The Helm Deck
Visibility is outstanding on the 3900 Open. Mullions are narrow enough to not block your view ahead or to the sides, and aft… well it is an “open”, so visibility is a non-worry when facing the fight. We also love the skylight in the hard top that adds even more light.
We like the portside seating on the 3900 Open because it can be forward-facing. L-shaped seating with a swivel included.
The helm is laid out nicely with the dash panel angled just right to reduce glare while maintaining visibility to the nav electronics. The helm is mounted to starboard with centerline access to the cabin. Off to port is pretty nifty seating for a crowd of observers. It’s L-shaped, with the small section facing inboard, but able to swivel forward as well. This is somewhat unusual on this size express and we very much appreciate the forward-facing feature.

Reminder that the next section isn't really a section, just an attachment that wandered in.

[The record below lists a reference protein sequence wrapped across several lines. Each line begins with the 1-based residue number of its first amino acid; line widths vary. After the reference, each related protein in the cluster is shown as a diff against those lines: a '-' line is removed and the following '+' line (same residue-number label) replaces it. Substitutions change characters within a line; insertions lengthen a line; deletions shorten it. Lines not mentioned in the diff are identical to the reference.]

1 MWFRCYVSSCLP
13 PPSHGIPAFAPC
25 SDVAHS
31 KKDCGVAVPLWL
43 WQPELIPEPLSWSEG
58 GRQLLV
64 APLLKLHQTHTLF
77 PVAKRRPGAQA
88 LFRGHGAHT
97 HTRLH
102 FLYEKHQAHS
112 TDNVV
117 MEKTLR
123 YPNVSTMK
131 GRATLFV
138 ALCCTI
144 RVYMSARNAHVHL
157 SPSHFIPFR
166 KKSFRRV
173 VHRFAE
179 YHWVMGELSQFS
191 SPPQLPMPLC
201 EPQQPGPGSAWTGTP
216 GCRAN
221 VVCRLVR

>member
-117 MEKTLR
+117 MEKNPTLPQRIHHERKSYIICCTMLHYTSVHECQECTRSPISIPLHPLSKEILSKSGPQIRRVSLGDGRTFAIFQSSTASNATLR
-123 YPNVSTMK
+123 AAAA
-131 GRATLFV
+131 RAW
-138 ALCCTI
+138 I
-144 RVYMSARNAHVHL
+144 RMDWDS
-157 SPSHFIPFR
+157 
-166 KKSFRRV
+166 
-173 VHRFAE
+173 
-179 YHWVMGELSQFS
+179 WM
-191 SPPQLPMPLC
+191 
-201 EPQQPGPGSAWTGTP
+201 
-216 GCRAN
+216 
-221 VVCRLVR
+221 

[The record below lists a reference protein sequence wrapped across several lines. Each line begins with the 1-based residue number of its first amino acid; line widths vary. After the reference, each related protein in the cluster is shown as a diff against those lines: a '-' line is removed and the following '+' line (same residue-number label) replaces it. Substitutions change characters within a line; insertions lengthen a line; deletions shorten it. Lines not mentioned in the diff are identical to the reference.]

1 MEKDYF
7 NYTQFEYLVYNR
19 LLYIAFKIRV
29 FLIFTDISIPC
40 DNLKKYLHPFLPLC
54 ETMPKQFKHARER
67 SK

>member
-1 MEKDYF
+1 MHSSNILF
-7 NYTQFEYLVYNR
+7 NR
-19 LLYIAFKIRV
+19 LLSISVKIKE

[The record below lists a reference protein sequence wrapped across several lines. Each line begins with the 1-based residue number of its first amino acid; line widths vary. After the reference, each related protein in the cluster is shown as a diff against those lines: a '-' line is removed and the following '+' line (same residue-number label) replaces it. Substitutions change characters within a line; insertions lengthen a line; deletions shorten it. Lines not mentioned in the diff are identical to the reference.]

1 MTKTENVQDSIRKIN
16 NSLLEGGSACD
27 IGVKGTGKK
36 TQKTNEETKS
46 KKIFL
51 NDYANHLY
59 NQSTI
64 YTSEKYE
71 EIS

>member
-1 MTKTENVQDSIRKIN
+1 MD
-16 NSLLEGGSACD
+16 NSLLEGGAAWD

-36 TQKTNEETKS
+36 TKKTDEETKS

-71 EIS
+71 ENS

For engine access, there are deck hatches for the daily checks, and for more aggressive access, the entire helm deck lifts up via electrically actuated hydraulic lift struts. You’re still crawling in, but at least you can get everywhere you need to.
Since we’re hanging out in the engine room for the moment, now would be a good time to discuss the twin 600-hp Cummins QSC 8.3 Diesels. Sure, the 550-hp engines are offered as standard, but you’re not going to get those so we’ll leave them back at the Cummins factory.
The Tiara 3900 Open helm is a picture of simplicity, ergonomic design and great visibility. It is one of the best-designed helms we have seen in class.